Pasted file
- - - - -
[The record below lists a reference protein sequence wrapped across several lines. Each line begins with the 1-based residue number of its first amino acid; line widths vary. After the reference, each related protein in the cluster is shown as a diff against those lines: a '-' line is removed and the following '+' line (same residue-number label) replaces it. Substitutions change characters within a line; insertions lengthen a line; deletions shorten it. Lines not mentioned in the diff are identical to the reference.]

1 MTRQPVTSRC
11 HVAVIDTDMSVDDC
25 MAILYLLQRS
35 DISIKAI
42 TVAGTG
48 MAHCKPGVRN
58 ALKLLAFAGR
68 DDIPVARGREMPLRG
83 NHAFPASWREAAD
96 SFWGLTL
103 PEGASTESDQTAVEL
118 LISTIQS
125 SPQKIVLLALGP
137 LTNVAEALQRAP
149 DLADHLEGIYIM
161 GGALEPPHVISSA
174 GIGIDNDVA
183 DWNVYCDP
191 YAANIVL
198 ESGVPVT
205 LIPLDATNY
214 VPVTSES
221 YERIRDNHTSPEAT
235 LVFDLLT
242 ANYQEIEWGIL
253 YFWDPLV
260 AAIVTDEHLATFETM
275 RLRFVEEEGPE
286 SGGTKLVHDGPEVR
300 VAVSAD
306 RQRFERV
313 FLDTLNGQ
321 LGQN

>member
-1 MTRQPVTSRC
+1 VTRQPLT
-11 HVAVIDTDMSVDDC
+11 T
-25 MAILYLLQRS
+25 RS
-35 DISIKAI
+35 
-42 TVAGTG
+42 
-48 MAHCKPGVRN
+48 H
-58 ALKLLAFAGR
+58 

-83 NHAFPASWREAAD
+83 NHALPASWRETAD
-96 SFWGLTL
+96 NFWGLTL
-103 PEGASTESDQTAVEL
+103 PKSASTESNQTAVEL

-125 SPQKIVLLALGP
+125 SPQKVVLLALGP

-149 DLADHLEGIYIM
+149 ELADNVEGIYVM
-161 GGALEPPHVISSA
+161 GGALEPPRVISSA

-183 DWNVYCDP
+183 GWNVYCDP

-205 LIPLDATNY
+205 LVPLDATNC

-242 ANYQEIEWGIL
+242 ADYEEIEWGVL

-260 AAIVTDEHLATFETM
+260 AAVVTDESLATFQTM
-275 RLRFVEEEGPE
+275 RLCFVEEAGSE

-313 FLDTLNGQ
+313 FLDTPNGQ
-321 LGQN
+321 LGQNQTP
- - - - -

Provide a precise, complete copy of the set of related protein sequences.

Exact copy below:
[The record below lists a reference protein sequence wrapped across several lines. Each line begins with the 1-based residue number of its first amino acid; line widths vary. After the reference, each related protein in the cluster is shown as a diff against those lines: a '-' line is removed and the following '+' line (same residue-number label) replaces it. Substitutions change characters within a line; insertions lengthen a line; deletions shorten it. Lines not mentioned in the diff are identical to the reference.]

1 MTRQPVTSRC
11 HVAVIDTDMSVDDC
25 MAILYLLQRS
35 DISIKAI
42 TVAGTG
48 MAHCKPGVRN
58 ALKLLAFAGR
68 DDIPVARGREMPLRG
83 NHAFPASWREAAD
96 SFWGLTL
103 PEGASTESDQTAVEL
118 LISTIQS
125 SPQKIVLLALGP
137 LTNVAEALQRAP
149 DLADHLEGIYIM
161 GGALEPPHVISSA
174 GIGIDNDVA
183 DWNVYCDP
191 YAANIVL
198 ESGVPVT
205 LIPLDATNY
214 VPVTSES
221 YERIRDNHTSPEAT
235 LVFDLLT
242 ANYQEIEWGIL
253 YFWDPLV
260 AAIVTDEHLATFETM
275 RLRFVEEEGPE
286 SGGTKLVHDGPEVR
300 VAVSAD
306 RQRFERV
313 FLDTLNGQ
321 LGQN

>member
-1 MTRQPVTSRC
+1 VTRQPLT
-11 HVAVIDTDMSVDDC
+11 T
-25 MAILYLLQRS
+25 RS
-35 DISIKAI
+35 
-42 TVAGTG
+42 
-48 MAHCKPGVRN
+48 H
-58 ALKLLAFAGR
+58 

-83 NHAFPASWREAAD
+83 NHALPASWRETAD
-96 SFWGLTL
+96 NFWGLTL
-103 PEGASTESDQTAVEL
+103 PKSASTESNQTAVEL

-125 SPQKIVLLALGP
+125 SPQKVVLLALGP

-149 DLADHLEGIYIM
+149 ELADNVEGIYVM
-161 GGALEPPHVISSA
+161 GGALEPPRVISSA

-183 DWNVYCDP
+183 GWNVYCDP

-205 LIPLDATNY
+205 LVPLDATNC

-242 ANYQEIEWGIL
+242 ADYEEIEWGVL

-260 AAIVTDEHLATFETM
+260 AAVVTDESLATFQTM
-275 RLRFVEEEGPE
+275 RLCFVEEAGSE

-313 FLDTLNGQ
+313 FLDTPNGQ
-321 LGQN
+321 LGQNQTP